You’re reading Significant Digits, a daily digest of the telling numbers tucked inside the news.
Twitter is already gloating about the most recent stupid change to its UI, a switch from stars representing a “favorite” to hearts representing a “like.” Never before have I been pushed into an introspective period regarding my commitment issues by a user interface swap from a technology company, but that’s where we stood a week ago. Anyway, apparently people are using the button 6 percent more in the first week, but let’s see how this awful idea plays out in the long run. [BuzzFeed]
Percentage of offices that provide free snacks and beverages, Nate. A 2011 study from Staples found that snack runs accumulated to 2.4 billion hours of lost productivity annually in the United States, Nate. [Bloomberg]
Percentage of Americans who believe in the existence of a hell. Given this new data, we can conclude that at least 42 percent of Americans have never driven down that stretch of Interstate 95 between Washington and Fredericksburg. [Pew Research Center]
A grand jury handed down 106 indictments related to a biker brawl and shooting at a bar in Waco, Texas, in May. [WFAA]
Comcast reset the passwords of 200,000 compromised customer email accounts after hackers obtained the passwords and offered them for sale. To add insult to injury, the act of clicking through and resetting the passwords, while ever so small, probably counted against the draconian data caps that Comcast has imposed on its customers. [CNET]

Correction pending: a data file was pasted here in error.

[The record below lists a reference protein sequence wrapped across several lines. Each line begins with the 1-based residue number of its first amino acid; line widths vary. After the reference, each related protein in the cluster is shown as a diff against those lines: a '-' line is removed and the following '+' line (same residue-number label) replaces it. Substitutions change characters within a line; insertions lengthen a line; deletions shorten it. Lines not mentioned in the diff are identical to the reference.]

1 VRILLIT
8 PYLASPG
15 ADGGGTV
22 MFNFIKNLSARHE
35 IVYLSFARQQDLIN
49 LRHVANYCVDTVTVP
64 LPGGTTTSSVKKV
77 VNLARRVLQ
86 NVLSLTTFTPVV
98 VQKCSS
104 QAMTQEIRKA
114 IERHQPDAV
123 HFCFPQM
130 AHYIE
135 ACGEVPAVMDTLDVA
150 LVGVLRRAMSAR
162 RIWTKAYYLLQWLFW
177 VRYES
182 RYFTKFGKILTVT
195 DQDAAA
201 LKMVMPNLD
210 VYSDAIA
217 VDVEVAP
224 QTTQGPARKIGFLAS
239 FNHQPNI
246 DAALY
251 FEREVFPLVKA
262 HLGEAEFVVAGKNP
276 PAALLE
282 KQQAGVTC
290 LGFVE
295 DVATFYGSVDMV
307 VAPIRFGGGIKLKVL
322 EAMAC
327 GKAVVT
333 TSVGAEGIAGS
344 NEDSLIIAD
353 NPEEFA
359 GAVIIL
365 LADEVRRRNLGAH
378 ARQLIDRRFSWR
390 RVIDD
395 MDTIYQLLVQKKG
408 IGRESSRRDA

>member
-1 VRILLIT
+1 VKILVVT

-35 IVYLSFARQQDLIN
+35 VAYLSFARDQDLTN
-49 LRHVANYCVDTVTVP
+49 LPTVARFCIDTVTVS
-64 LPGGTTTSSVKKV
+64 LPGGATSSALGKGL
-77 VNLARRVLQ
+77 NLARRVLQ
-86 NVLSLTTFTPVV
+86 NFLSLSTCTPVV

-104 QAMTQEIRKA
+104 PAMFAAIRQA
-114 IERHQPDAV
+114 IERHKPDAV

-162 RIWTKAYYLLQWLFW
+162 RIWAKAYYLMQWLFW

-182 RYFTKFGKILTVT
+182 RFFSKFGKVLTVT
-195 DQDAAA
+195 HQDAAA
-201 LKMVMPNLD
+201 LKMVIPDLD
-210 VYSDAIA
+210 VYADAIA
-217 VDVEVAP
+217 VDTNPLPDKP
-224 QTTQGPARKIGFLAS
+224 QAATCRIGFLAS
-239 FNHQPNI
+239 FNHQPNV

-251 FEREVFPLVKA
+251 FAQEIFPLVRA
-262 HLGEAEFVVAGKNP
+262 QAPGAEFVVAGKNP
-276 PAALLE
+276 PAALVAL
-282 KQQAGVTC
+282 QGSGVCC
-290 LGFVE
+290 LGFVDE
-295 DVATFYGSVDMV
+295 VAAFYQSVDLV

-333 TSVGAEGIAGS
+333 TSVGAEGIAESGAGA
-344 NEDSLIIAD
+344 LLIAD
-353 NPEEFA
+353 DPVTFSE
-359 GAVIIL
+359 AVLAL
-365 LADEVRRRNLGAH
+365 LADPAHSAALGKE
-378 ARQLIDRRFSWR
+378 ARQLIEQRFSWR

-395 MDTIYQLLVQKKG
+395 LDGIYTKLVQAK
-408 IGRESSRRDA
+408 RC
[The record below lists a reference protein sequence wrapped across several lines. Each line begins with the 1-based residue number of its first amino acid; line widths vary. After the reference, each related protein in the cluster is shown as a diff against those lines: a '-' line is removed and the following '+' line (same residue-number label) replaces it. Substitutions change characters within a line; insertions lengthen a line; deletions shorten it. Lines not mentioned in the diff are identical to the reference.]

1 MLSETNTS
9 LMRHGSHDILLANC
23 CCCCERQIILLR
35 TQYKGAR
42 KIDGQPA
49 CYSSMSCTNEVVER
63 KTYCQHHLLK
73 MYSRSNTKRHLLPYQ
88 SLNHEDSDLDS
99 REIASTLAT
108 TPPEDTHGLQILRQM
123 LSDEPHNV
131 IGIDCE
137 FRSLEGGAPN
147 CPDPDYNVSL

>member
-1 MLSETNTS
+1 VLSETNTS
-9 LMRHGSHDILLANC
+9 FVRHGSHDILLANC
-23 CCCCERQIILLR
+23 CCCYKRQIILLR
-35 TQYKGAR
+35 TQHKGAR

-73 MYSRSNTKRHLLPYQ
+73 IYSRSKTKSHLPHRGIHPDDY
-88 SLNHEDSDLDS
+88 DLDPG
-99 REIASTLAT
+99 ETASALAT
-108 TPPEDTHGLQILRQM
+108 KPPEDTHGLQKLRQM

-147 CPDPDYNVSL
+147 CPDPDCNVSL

Approximate number of New York state residents who participate in daily fantasy sports, according to DraftKings. New York Attorney General Eric Schneiderman on Tuesday ordered DraftKings and FanDuel to stop accepting bets in the state because their games constituted illegal gambling. This makes me furious, but only because I bet a bunch of money that it would be U.S. Attorney Preet Bharara who would lay down the cease-and-desist on daily fantasy in New York, not Schneiderman, in my Daily Fantasy Consumer Advocacy league. [The New York Times]
Joel Hodgson, the creator of “Mystery Science Theater 3000,” announced a $2 million Kickstarter on Tuesday to revive the show. By 5 p.m. Tuesday the fundraiser had more than $500,000 in pledges, and by 8 a.m. today the Kickstarter was already past $900,000. [NPR]
Estimated price that Cleveland Cavaliers star LeBron James paid for a home in the Los Angeles area recently. On the one hand, James has been involved in Hollywood with movies such as “Trainwreck,” but on the other, Cleveland fans have every right to get skittish when James buys real estate in other cities with decent basketball teams. [Variety]
Value of fine wine stored in an old mine outside of Bath, England. Humidity is kept at 80 percent, and the natural temperature is 55 degrees; the casks are stored for auction houses, investors and collectors. [Bloomberg]
Estimated global sales of soup this year, down from a peak of $16.2 billion in 2012. The shrinking market has led soup manufacturer Campbell’s to do some serious re-evaluation of its recipes, for instance planning to cut the ingredients in its chicken soup to 20 from 30. [The New York Times]
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